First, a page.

OLYMPIA – In a deal stirring interest on reservations across the state, two Western Washington Indian tribes have agreed to charge a tribal motor vehicle fuel tax – and to split the money with state government.
Under the deals, the Squaxin Island and Swinomish tribes agree that their tribal-run reservation gas stations will charge the same 34-cents-a-gallon fuel tax that the state charges at non-tribal stations.
The tribes get 75 percent, the state 25 percent. Under the agreements, the two tribes must spend their share – an estimated $500,000 a year – on transportation.
“This is, in my mind, a win-win both for the tribes and the state and anybody who drives, either on- or off-reservation,” said Kelly Croman, an attorney for the Squaxin Island tribe near Olympia.
Less enthusiastic was Barb Lindsay, executive director of One Nation United, a Redmond-based group pushing for tighter federal policies regarding tribes. She predicts that virtually all of the state’s other 27 tribes will want similar agreements.
“I don’t think that the state of Washington can afford to lose the millions and millions of dollars that are at stake if more tribes follow,” she said.
Since tribes aren’t subject to state public-disclosure laws, Lindsay said she’s also skeptical that the state can ensure the money’s spent on transportation.
“Tribal books are virtually a black hole,” she said.
It’s unclear how much money is at stake. State Rep. Bev Woods said state analysts told her that if the other tribes strike similar deals, the state will lose from $118 million to $500 million a year in tax dollars.
“We’re not talking small change here,” said Woods, R-Poulsbo.
With the case still on appeal, Woods thinks the governor’s office was too quick to make the agreements. And she worries about the 75 percent/25 percent precedent.
“If the tribes are in need of work on their roads, we can work out some kind of agreement without giving the whole store away,” she said.
The agreements were spurred by a U.S. District Court ruling. Judge Thomas Zilly said in February that the state couldn’t force the tribal-run stations to collect state fuel tax. (Privately owned gas stations, even those on reservations, still must collect the state tax from non-tribal buyers.)
Under that ruling, the two tribes could have kept 100 percent of the tax money. Or they could have simply not charged any tax at all. That would have given them an instant 34-cent price advantage over any non-tribal competitor.
But the tribes felt that it made better sense to hash out a deal with the state, Croman said. “The intent is to get a tax base, not to sell cheap gas,” she said.
The tribe has bridges and roads to fix, a transit system serving 30,000 riders a year, and police to enforce traffic laws.
For now, she said, the Squaxins are combining their fuel tax money with federal grants to replace a 70-year-old county bridge and rebuild a public boat launch. Neither project is on the tribe’s 1,500-acre reservation.
“A lot of Indian and non-Indian people drive on that bridge all the time,” said Croman.
Indian reservations are often a patchwork of state, county and tribal roads, she said. Federal grants are available to fix those roads, she said, but the tribes often have to come up with matching money. The new tax gives tribes a way to do that.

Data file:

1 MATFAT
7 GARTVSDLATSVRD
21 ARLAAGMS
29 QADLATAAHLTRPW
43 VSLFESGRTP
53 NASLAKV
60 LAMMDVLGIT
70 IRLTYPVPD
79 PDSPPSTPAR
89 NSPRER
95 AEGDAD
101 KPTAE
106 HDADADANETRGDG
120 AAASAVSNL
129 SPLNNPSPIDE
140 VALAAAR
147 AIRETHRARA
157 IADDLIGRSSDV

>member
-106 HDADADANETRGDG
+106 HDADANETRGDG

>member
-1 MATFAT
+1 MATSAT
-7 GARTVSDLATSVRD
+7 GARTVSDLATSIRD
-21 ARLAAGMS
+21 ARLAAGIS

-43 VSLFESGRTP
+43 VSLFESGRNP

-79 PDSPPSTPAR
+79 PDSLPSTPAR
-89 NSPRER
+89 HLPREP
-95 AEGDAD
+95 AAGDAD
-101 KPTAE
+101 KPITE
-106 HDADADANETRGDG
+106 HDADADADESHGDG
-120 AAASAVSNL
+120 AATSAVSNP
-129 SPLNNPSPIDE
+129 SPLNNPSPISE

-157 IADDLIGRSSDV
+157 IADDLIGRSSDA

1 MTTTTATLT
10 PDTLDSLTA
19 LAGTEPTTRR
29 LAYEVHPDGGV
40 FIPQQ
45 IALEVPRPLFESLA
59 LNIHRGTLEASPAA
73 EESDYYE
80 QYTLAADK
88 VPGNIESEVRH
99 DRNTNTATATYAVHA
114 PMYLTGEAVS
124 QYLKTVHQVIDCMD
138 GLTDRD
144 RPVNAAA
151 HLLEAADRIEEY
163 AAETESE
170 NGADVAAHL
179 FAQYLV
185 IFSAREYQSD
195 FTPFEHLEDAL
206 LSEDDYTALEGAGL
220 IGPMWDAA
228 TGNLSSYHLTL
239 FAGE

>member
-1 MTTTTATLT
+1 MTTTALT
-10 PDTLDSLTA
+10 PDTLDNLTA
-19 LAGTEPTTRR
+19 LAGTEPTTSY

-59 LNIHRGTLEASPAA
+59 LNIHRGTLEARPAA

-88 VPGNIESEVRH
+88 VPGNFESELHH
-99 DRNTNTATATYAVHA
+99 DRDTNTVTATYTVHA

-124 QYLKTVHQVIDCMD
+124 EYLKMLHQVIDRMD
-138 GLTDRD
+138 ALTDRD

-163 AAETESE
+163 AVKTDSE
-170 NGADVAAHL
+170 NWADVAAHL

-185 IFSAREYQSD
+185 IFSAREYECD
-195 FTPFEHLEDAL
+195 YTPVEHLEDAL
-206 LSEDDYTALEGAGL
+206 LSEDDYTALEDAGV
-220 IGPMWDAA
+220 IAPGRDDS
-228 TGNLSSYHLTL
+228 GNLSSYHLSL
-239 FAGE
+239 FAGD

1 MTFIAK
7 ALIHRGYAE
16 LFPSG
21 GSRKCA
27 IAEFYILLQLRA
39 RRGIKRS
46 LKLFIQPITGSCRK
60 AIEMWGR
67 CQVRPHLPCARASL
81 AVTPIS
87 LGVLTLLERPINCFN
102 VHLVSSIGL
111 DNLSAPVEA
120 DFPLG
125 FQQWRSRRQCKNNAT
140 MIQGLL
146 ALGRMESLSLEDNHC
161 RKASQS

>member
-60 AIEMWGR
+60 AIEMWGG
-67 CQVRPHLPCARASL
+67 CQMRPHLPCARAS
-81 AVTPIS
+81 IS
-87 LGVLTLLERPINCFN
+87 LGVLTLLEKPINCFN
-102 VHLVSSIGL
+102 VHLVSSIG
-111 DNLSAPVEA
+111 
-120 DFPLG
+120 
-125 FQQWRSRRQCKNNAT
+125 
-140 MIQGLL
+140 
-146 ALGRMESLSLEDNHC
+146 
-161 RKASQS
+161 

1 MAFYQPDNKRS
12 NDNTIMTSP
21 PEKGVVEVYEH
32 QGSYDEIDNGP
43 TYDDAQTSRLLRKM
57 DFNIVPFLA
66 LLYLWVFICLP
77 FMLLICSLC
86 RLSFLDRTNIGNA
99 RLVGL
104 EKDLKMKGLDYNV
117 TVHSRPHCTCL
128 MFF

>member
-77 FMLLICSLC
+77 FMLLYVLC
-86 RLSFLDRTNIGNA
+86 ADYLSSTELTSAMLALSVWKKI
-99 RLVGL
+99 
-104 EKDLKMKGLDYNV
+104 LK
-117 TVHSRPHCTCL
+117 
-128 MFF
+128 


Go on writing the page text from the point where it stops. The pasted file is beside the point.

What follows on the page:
Although many tribes have found unprecedented commercial success running casinos, they have few options for a steady, long-term tax base to support their governments. Most tribes can’t have a property tax because much reservation land is held in trust by the federal government, and tribes cannot tax the feds. As for a tribal income tax, “You’re just going to drive your tribal members off the reservation if you impose an income tax in a state that doesn’t have one,” Croman said. The same, she said, is true of a tribal sales or business tax. Casinos and other tribal business ventures support many Indian governments, but tribal leaders across the country have for years expressed public concerns about the longevity of their gambling profits.
Michael Marchand, chairman of the business council for the Confederated Tribes of the Colville Reservation, said that the Colvilles might be interested in a similar gas tax agreement with the state. The tribe runs two fuel stations, one in Nespelem and one in Keller.
“I think we’re interested in all the possibilities,” Marchand said. “Taxation is a problem for tribes. We need infrastructure and roads just like everyone else.”
Under an existing agreement, according to the state Department of Licensing, the tribe is one of 13 that collect state fuel tax now. But it gets a refund – $872,000 last year – of the tax from fuel sales to tribal members.
Several tribes have expressed interest in new fuel tax agreements, according to Gov. Chris Gregoire’s chief of staff, Tom Fitzsimmons. But the state’s not ready to negotiate yet, he said. For one thing, it’s appealing Zilly’s court ruling. And Fitzsimmons said the governor wants to give state lawmakers a chance to modify Washington’s tax law when the legislative session starts in January.
At the request of the state Transportation and Licensing departments, the state Senate in February passed a bill intended to end-run the federal court case. Instead of arguing about whether state tax applied on reservations, Senate Bill 6785 would have explicitly taxed the fuel before it ever got to Indian land. Fuel blenders and importers would have collected the tax, instead of gas stations.
But as the Squaxins quickly pointed out, tribes can set up fuel blending plants on reservations, too. And if they did, Croman said, they could “potentially sell tax-exempt gas far beyond the reaches of their reservation.”
The bill died in the House of Representatives. And now that the tribe has a tax deal with the state, Croman said, the Squaxins’ interest in setting up their own fuel-blending operation has waned.